Saturday, December 3, 2022

ACSA invests in systems reduces human interface

Frequent leisure and business travelers who use the OR Tambo airport have memories of lost luggage and valuable items missing from their bags.

But, as South Africa prepares to host thousands of travelers for 2010 FIFA World Cup, Airports Company of South Africa Limited (ACSA) says its systems are ready.

“We have invested heavily on systems (including screening and processing of people),” Monhla Hlahla, Managing Director of ACSA said.

“We have reduced human interfacing with the bags at OR Tambo and King Shaka,” Hlahla added.

South Africa’s airports handle 25, 000 bags per day at its 10 airports.

Since South Africa was awarded the rights to stage the 2010 FIFA World Cup, a lot of resources have been invested on infrastructure including airports and stadiums.

Hlahla revealed that ACSA has spent R16 billion on the airports projects with the recently opened King Shaka airport costing taxpayers R6.8 billion.

From this figure, 60 percent is debt while the remainder was sourced internally.

She confessed that hosting a soccer tournament is different compared to other sporting codes. Botswana’s neighbour has in the past hosted big sporting events like the Rugby World and Cricket Cups.

“To host Rugby or Cricket is nothing compared to hosting the FIFA World Cup”, revealed Hlahla, adding that here you are dealing with a No 1 sporting game in the world.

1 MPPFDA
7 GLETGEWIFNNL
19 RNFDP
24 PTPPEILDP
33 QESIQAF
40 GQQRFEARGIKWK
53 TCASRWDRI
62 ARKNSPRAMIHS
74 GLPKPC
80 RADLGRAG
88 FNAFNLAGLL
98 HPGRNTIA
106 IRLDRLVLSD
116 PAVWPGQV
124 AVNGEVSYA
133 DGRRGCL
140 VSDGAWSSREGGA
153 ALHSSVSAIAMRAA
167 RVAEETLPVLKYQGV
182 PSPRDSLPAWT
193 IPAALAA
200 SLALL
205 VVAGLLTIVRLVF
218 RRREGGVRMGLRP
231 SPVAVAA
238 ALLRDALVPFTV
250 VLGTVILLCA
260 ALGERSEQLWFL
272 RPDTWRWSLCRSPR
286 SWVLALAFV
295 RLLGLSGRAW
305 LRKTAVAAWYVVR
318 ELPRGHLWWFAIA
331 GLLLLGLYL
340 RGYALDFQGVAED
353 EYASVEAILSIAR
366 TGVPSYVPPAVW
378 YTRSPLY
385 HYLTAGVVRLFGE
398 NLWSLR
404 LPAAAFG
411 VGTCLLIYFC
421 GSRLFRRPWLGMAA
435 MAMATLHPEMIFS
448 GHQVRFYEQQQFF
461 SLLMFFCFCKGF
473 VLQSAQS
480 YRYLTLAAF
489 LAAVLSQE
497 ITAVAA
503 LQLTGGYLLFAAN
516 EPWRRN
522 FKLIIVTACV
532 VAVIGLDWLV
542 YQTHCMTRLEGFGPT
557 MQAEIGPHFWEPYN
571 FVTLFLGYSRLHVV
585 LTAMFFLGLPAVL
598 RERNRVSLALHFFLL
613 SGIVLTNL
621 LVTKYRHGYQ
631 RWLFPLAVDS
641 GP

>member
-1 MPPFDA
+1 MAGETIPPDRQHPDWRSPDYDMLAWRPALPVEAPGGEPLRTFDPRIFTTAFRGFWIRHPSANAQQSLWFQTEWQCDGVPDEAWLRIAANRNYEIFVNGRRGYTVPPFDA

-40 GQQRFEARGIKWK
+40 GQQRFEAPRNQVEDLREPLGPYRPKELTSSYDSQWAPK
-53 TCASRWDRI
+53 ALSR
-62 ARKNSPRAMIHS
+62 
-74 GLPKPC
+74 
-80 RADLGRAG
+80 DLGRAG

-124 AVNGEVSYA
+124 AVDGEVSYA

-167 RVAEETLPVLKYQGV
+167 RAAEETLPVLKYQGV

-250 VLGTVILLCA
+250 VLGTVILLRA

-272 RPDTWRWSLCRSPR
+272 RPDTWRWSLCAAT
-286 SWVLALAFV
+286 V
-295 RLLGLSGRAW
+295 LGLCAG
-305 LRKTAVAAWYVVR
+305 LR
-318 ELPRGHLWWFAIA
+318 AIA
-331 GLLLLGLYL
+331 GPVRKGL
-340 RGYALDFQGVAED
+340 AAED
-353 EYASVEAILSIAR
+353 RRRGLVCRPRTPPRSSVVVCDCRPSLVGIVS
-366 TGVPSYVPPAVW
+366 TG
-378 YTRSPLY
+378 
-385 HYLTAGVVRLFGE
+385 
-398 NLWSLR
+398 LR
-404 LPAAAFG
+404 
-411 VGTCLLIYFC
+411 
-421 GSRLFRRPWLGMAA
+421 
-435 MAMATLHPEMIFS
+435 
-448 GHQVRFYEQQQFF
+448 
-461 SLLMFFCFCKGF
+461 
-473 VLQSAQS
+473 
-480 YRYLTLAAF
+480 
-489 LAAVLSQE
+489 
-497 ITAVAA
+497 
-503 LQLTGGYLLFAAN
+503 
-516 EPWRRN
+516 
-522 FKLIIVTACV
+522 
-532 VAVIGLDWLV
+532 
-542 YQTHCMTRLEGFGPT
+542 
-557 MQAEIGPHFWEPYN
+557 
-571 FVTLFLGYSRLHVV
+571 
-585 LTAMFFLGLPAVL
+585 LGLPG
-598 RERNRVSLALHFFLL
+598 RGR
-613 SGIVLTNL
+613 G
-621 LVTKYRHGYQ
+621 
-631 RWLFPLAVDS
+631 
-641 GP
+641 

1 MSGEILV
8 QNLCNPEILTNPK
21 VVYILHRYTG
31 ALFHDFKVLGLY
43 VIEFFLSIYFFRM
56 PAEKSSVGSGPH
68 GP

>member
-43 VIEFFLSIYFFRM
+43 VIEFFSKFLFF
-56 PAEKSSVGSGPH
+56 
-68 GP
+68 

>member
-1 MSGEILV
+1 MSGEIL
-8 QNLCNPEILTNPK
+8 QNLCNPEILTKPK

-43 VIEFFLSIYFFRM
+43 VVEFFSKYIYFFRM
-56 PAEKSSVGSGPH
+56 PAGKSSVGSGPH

“FIFA is complex. You sort them out first,” she added.

Apparently, to avert security headaches during the event, ACSA will only manage the tiny aviation security while the state will take over the security of the airports.

A joint committee has been established that includes intelligence community, who meet periodically to discuss airports.

“We work within the state security system because they have better muscle,” admitted Hlahla.

“Before the cameras, the state security is much stronger than ACSA,” she added.

Hlahla also revealed that they have been engaging their partners around the world to make sure their systems can communicate better.

“We want them to access our airports easily,” she said.

It is being said that the airports project will be a lasting legacy after the world cup, with infrastructure said to be better than some European countries.

The airports will be a long term investment and Hlahla said when the GDP grows, the air traffic will also grow.

“We are not Europe, we are a developing country; we need these stadiums and airports,” she added.

Botswana looks set to lose from the traffic that come through South Africa and the region as it has not been active in engaging with African airports community.

“We have a strong airports community; we discuss a lot on routes. Botswana has not been active,” Hlahla told The Sunday Standard.


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